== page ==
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Complexity in Neural and Financial Systems: From Time-Series to Networks

Call for Papers

In real world, the functioning of most systems can be described in terms of temporal fluctuations of a collection of unitary constituents. This allows their “activity” to be represented in terms of time-series, thus leading to the definition of characteristic patterns of self-organization to be revealed only by employing multiple time-series analysis. Prominent examples are offered by neural and financial systems as brain neurovascular and neurophysiological signals as well as stock prices fluctuations witness.

The usual method of analysis prescribes to, first, cross-correlating the series and, then, applying a threshold to associate a network to the system of interest. Unfortunately, this kind of approach has been proven to be unsatisfactory under several respects, thus leaving an open question: what is the best strategy to unearth fundamental information of such systems?

Answering this urgent question would represent a first step towards the resolution of a more challenging issue: the identification of clusters whose units are characterized by significantly correlated activities. This, in turn, would shed light on the mechanisms driving the evolution of systems characterized by highly nontrivial patterns of dynamic self-organization, as the neural and financial ones.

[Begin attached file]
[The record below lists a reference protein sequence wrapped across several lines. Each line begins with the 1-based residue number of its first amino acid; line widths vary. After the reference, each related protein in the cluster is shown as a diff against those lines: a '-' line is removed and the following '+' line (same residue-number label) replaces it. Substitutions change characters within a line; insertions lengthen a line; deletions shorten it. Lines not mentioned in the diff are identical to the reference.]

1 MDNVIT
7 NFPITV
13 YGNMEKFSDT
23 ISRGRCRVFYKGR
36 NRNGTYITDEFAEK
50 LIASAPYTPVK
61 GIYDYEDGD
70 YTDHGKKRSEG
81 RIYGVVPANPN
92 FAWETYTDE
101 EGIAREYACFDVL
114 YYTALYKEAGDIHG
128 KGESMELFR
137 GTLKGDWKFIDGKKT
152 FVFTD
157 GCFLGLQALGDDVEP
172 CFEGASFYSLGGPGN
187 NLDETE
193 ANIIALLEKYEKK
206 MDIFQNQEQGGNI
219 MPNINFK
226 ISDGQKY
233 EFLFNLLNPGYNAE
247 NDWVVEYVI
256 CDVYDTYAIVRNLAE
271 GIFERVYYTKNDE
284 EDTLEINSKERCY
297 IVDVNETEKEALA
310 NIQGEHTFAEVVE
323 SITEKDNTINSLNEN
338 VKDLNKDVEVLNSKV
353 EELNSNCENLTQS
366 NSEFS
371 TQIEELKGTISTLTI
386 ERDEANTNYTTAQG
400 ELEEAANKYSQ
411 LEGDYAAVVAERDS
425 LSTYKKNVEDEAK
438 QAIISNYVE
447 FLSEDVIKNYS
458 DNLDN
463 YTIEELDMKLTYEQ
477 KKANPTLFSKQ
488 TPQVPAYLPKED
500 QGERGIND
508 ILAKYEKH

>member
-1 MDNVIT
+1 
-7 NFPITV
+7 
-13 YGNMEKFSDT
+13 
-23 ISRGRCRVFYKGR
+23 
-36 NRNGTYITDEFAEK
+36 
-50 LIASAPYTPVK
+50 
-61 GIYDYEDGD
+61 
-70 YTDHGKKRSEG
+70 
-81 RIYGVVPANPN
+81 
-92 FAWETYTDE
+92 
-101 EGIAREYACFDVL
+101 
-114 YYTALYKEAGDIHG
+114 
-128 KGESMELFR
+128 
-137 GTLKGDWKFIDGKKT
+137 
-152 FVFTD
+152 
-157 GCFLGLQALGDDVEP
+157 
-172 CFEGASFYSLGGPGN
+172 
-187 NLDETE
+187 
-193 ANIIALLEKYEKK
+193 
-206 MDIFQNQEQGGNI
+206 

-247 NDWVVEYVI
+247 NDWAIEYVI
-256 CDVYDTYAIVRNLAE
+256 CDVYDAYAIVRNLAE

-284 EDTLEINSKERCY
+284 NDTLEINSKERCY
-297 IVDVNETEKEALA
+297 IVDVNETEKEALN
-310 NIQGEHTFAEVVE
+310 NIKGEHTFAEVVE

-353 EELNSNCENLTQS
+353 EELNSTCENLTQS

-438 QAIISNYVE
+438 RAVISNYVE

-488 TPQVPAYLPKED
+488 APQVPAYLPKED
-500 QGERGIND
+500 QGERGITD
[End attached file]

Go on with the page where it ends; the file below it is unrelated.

The choice of focusing on these two kinds of systems is dictated by the importance that topics like portfolios risk-minimization, brain-modules detection, and the like have gained in recent years, in turn allowing researchers to access unprecedented amounts of data.

This special issue is intended to collect contributions proposing novel techniques for the analysis of systems described by multiple time-series as functional and structural brain data, stock prices and stock market indices, and interbank and trade networks.

Potential topics include but are not limited to the following:

  • Null models for the analysis of time-series and correlation matrices
  • Noise reduction and filtering techniques for correlation matrices
  • Correlation-based community detection algorithms
  • Mapping techniques between correlation matrices and networks
  • Mapping techniques between time-series and networks
  • Filtering techniques for networks
  • Identification of precursors of stock market movements
  • Detection of early warning signals of financial and economic critical events
  • Testing-causality techniques in functional brain data
  • Statistical methods for inverse problems in functional and structural brain data

Authors can submit their manuscripts through the Manuscript Tracking System at

Submission DeadlineFriday, 18 August 2017
Publication DateJanuary 2018

Papers are published upon acceptance, regardless of the Special Issue publication date.

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